Life Is Good, Indeed
Take a beautiful day, the perfect location, and an outstanding collection of bands and you’ve got yourself all the makings for a fantastic festival. This is what the folks at the Life is Good Festival put together in Canton, MA (just outside of Boston.) As I was only able to make one day of the weekend festival, I chose to go Saturday, and to watch a bit of the webcast on Sunday. What I found was a great little gem to celebrate the end of summer, or perhaps the beginning of fall. Either way you look at it, it was a great time.
The collection of bands booked for the festival complemented each other making the day flow beautifully. The different musical styles complemented each other like courses in a gourmet meal. Donovan Frankenreiter may have been a long way from his native Hawaii, but his afternoon set was a day one highlight for the New England crowd. Ozomatli’s Latin-based flavor was a perfect treat for the day. Bringing little kids from the crowd up on stage for a Conga line was fun for all. As a guy who knows very little reggae, Ziggy Marley’s set had me dancing along. Ben Harper & Relentless 7 closed the first day of the festival with a strong set that sent folks home knowing they had had a good day.
Grace Potter & the Nocturnals were the draw for me. I’d seen them at Boston’s House of Blues in May and was pumped to see them again. They absolutely delivered. The high-energy show rocked the crowd. Grace’s voice, style, charisma, and pure energy exploded off the stage. When they finished Jefferson Airplane’s “White Rabbit” complete with sitar solo I commented that it was too bad that the song is so short. They finished the set with the explosive “Medicine” featuring a full band drum solo, followed with the explosive, “Paris (Ooh La La)”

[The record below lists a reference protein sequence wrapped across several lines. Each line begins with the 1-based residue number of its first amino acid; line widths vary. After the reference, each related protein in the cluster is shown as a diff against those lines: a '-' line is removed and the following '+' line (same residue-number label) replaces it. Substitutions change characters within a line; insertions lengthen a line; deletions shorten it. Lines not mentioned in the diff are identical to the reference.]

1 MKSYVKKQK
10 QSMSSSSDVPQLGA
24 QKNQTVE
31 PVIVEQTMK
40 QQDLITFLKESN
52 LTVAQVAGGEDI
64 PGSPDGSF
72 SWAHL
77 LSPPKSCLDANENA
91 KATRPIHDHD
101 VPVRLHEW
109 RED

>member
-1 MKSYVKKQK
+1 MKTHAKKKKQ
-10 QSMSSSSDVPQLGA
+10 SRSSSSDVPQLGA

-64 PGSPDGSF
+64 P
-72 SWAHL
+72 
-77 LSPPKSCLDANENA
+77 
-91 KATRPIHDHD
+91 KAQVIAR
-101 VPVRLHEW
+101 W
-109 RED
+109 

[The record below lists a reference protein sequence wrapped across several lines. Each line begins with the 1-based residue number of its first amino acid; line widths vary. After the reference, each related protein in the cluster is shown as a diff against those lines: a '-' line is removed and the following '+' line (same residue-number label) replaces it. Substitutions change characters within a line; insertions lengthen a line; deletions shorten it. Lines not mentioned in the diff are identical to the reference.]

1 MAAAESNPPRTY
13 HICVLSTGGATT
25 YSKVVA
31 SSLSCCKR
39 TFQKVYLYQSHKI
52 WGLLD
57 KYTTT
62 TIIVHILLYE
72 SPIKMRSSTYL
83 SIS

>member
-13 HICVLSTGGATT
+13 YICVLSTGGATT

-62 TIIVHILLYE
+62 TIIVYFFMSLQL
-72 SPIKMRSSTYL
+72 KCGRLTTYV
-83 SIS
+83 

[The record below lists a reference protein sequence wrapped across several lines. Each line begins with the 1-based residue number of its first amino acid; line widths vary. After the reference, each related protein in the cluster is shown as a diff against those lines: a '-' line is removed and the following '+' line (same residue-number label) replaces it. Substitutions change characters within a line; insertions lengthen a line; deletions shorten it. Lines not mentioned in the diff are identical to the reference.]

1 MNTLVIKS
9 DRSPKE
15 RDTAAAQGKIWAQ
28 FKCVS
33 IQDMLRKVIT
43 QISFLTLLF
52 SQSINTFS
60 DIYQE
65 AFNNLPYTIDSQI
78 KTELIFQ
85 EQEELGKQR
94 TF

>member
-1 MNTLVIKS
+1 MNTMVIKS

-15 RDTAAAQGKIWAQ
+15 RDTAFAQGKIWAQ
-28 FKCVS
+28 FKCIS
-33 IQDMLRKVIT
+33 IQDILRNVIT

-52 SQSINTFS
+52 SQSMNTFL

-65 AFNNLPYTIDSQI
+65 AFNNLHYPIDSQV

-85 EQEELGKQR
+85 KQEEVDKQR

The setting was serene and made for a day that matched up perfectly with their branding/mantra, Life is Good. Prose Farm sits at the foot of Blue Hills, a favorite spot for local hikers. Blessed with a beautiful cloudless, cool New England day, the crowd spanned from the very young being pushed in their strollers to silver-haired veterans of the festival scene. Life Is Good was well organized from the ease of shuttle buses (when does that happen?) to the layout of stages, booths, and amenities. Even Grace Potter gave organizers a shout out from the stage for doing a good job on their end. The cherry on top was that the proceeds went to the Life is Good kids foundation, a charitable organization whose mission is to help “kids overcome life-threatening challenges such as violence, illness and extreme poverty.”
Here’s hoping that the Life is Good Festival becomes an end of summer tradition for many years to come.